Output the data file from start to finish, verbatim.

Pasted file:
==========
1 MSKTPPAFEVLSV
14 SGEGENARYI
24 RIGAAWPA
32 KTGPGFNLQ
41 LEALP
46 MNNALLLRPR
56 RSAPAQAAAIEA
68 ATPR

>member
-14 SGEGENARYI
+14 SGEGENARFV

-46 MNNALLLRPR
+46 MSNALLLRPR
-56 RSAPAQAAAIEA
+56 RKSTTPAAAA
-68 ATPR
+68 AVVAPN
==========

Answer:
1 MSKTPPAFEVLSV
14 SGEGENARYI
24 RIGAAWPA
32 KTGPGFNLQ
41 LEALP
46 MNNALLLRPR
56 RSAPAQAAAIEA
68 ATPR

>member
-14 SGEGENARYI
+14 SGEGENARFV

-46 MNNALLLRPR
+46 MSNALLLRPR
-56 RSAPAQAAAIEA
+56 RKSTTPAAAA
-68 ATPR
+68 AVVAPN